Minimizing Phosphorus Pickup During Melting and Casting of Lightweight Fe-Mn-Al-C Steels
High manganese and aluminum austenitic steels continue to be of great interest as lightweight alternatives to quenched and tempered martensitic steels for high energy absorbing applications in the military and automotive industries. However, the presence of phosphorus in levels greater than about 0.006 wt%P increases the kinetics of κ-carbide precipitation and reduces both ductility and notch toughness. Previous studies have shown that phosphorus pickup of up to 0.02 wt%P is possible even when high purity charge materials are used, suggesting that commonly used refractories may be a source of fugitive phosphorus. The current study investigates the interaction between two commercially available refractories and a high manganese and aluminum steel during melting and casting. Two commercially produced revert samples of chemistry Fe-30Mn-9Al-1.6Si-0.9C-0.5Mo (0.002%P) were melted under protective atmosphere in high purity alumina crucibles lined with phosphate- and silicate-bonded refractories, respectively. Phosphorus pickup in the steel melted on the phosphate-bonded refractory was more than 0.14 wt%P with heavy phosphorus segregation and κ-carbide precipitation on grain boundaries. The steel melted in contact with the silicate-bonded refractory showed no phosphorus pickup, less carbide precipitation on grain boundaries, and no evidence of any phosphide eutectic. The effect of melt residence time during casting was also studied as a function of refractory choice. Results showed that when the phosphate refractory was used to coat the ladles, this resulted in only a slight increase in phosphorus; however, Si increased from 0.74 to 0.97 wt%Si. A small increase in hardening was observed for castings poured from phosphate-bonded ladles. Notch toughness was highest for the specimens poured from the phosphate-bonded refractory ladles, and this is attributed to an increased amount of carbon in solid solution. Aging for 10 h at 530 °C sharply reduced the breaking energy from an average of 150 to < 5 J. The results show that phosphorous pickup can be significant when phosphate-bonded refractories are used, especially during melting when the steel is in contact with these refractories for extended periods of time. Therefore, phosphate-bonded refractories should be avoided when melting and casting Fe-Mn-Al-C steels.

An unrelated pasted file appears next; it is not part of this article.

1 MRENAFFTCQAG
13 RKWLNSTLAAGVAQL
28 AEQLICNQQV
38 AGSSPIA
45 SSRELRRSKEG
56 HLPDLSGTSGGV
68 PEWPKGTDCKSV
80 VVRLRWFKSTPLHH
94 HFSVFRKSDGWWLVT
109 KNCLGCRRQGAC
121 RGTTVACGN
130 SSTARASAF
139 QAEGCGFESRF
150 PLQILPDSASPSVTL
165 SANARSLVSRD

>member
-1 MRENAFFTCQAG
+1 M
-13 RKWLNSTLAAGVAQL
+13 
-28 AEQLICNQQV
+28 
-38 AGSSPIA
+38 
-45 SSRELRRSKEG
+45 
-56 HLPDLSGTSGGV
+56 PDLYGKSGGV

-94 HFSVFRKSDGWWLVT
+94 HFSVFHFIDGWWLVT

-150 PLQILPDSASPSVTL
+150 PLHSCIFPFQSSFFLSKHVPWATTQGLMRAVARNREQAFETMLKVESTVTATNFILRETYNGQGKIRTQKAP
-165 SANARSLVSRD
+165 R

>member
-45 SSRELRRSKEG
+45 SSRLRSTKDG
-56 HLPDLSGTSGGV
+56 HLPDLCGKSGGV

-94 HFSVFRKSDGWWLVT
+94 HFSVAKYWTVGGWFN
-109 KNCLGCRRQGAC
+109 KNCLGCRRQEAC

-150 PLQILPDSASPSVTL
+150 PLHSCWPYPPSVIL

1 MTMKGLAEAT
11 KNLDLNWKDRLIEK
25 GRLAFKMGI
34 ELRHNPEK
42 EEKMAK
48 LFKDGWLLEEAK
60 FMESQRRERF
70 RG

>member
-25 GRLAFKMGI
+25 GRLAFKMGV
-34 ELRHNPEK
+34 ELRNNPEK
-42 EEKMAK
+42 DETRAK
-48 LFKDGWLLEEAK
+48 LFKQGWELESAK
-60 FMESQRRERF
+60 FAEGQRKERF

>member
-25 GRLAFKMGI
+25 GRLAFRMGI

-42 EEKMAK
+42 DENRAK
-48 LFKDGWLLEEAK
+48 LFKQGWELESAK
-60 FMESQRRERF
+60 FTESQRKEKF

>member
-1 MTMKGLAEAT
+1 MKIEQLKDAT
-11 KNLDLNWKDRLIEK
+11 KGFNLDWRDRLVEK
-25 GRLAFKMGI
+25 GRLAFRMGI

L. Bartlett et al., "Minimizing Phosphorus Pickup During Melting and Casting of Lightweight Fe-Mn-Al-C Steels," International Journal of Metalcasting, vol. 12, no. 1, pp. 164 - 181, American Foundry Society Inc, Jan 2018.
The definitive version is available at https://doi.org/10.1007/s40962-017-0152-9
Materials Science and Engineering
Keywords and Phrases
Advanced High Strength Steel; High Manganese and Aluminum Steel; Refractory Interactions; Phosphorus Segregation
International Standard Serial Number (ISSN)
Article - Journal
© 2018 American Foundry Society Inc, All rights reserved.
01 Jan 2018
The authors would like to gratefully acknowledge the Association for Iron and Steel Technology and the Texas Chapter of the American Foundry Society for funding this study. We are also very grateful to Dr. David Van Aken of Missouri University of Science and Technology and Waukesha Foundry for providing the revert castings.